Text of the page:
Marlborough District, New Zealand Positive Ageing Accord Action Plan
Status: In effect
Older people represent a significant and growing proportion of the Marlborough population. In the 2006 census 16% of the total population was aged 65 or over, a total of 6,876 people.
Growth in the 65+ demographic has consistently outstripped total population growth: between 2001 and 2006 the Marlborough population increase by 8% compared to 12% by the age group 65+. For the period 1991-2006, where the total population increased by 21% the group aged 65+ increased by 47%.
There are three principal drivers of the increasing age profile. One is transition of the "boomer" generation of people born between 1945 - 1960 into older age. The effects of this are only beginning to be fully registered - apart from the very significant increase in numbers that the boomer generation represents, this generation has had quite different lifestyle experiences (compared to the current cohort of older people) and it will effect their lifestyle choices, concerns and behaviours over the remainder of their lives.
A second factor is the improvements in population health and medical care that are enabling people to live longer, and to remain active for longer. The implications of this trend are also only beginning to show, with for example more people continuing to live independently, providing that they have access to suitable support and with some enhancements to their home.
Both these factors are being experienced internationally. Benchmarked against national statistics, Marlborough is however at the "leading edge" of these population changes: amongst Regional Councils our median age is the highest in the country (although several District Councils have a higher median age). This is partly a result of the underlying population base, but also the impact of the third factor, being the migration of older people and middle aged people into the district. The net affect of these factors is to create not only an increased number of older people in the community but a group of people for whom the experience of being aged will present quite differently from previous cohorts. These differences are likely to include higher rates of physical and economic activity, greater average affluence (but likely including greater inequalities of wealth and poverty), and higher expectations of service.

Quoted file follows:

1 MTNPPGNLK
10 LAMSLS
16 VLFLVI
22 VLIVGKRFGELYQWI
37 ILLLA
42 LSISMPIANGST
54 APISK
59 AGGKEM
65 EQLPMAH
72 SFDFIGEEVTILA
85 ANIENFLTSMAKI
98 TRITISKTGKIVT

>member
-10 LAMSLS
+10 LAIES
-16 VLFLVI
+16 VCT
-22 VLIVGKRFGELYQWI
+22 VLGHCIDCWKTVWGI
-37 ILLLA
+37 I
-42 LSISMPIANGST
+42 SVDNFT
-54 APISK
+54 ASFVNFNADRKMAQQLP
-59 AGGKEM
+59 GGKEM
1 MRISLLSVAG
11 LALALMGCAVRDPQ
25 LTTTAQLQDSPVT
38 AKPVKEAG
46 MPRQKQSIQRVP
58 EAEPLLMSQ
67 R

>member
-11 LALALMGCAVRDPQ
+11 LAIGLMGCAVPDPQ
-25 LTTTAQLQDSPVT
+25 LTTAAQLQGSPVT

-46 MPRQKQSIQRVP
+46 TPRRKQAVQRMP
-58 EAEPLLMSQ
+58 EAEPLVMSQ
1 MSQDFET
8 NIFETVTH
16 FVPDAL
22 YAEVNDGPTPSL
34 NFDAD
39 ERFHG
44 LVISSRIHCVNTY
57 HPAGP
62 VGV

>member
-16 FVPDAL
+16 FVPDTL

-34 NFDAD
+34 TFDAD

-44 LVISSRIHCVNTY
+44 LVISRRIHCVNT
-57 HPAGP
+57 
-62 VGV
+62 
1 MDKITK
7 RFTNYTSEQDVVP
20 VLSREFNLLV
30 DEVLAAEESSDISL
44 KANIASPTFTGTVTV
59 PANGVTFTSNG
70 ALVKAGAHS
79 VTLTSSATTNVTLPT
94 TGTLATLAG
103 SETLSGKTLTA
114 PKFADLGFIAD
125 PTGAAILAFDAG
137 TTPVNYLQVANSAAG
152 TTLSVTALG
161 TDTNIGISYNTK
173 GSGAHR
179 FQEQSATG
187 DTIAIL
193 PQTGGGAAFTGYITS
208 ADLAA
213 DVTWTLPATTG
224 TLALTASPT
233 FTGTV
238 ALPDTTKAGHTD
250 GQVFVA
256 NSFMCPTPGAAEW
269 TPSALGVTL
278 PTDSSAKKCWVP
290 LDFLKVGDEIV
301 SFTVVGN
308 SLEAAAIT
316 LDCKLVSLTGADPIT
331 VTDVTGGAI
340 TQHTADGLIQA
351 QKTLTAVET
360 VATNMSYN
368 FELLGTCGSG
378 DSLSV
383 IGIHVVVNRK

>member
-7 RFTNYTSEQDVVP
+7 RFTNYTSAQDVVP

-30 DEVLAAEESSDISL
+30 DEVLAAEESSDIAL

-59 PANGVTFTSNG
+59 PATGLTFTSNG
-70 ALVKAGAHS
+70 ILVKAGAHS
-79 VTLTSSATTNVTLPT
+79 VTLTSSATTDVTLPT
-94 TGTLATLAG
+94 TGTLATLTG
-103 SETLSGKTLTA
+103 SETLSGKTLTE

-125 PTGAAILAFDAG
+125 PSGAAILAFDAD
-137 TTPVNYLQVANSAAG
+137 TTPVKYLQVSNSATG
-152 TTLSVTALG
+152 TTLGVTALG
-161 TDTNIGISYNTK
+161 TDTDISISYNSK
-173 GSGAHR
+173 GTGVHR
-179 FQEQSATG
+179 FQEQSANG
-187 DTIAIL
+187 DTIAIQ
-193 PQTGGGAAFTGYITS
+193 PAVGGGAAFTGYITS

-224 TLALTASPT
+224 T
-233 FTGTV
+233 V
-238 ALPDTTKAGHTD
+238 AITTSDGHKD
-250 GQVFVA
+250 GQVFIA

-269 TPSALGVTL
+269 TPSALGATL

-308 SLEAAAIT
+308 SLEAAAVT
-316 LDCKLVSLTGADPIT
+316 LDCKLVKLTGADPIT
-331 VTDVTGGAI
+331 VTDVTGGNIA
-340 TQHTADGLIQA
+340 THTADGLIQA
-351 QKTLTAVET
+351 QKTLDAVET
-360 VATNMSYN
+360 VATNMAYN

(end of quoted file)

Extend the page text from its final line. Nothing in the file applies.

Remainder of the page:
At the older edge of the cohort, distinct gender differences also begin to emerge. Women in the group 75+ significantly outnumber men and are more likely to present their own set of needs and aspirations.
Council has a number of programmes and services that are aimed at responding to the needs of older people which include Council's Older Persons Forum. The Forum requested that Council consider developing a policy that would align with the National Positive Ageing Strategy administered by the Office of Senior Citizens within the Ministry of Social Development. The aim of the National Positive Ageing Strategy is to improve opportunities for older people to participate in the community in the ways that they choose. It incorporates broad principles to guide the development of policies and services from a wide range of government and non government agencies and identifies key areas that contribute to positive ageing.
The strategy states that it strives for:
"A society where people can age positively, where older people are highly valued and where they are recognised as an integral part of families and communities. New Zealand will be a positive place in which to age when older people that say that they live in a society that values them, acknowledges their contributions and encourages their participation."
This vision is directly reflected in the community outcome identified in the 2006 Long Term Council Community Plan, of Marlborough being:
"A community where people can age positively, where older people are valued for their experience, wisdom and character, and where they are recognised as an integral part of families and communities."
After feedback from Council Older Person Forum members it was subsequently agreed to develop a Marlborough Positive Ageing Accord recognising that achieving positive outcomes for older people necessitated the commitment of multiple agencies and ultimately required a whole of community response. The Accord records the commitment of its members to achieving the highest possible quality of life for older people in Marlborough.
The document sets the context for ageing in Marlborough, including any particular issues, challenges or opportunities that have been identified, describes the purpose of the of the Accord and sets the principles and objectives. It also records the signatories to the Accord. A separate schedule identifies the particular actions that will be undertaken in the current period by the individual organisations and collectively.
In addition to those identified in the Accord, Council responds to positive ageing in the following ways:
- Provision of housing for the elderly.
- Provision of library services which includes responding to the particular needs of the elderly including large print, books, home bound services, talking books etc.
- Development of the Blenheim Bus Service - this was initiated by Council's Older Persons Forum.
- Council's Older Persons Forums held monthly to discuss issues in the community of particular interest or that have relevance to the positive ageing sector.
- Total Mobility Scheme.
- Rates Rebates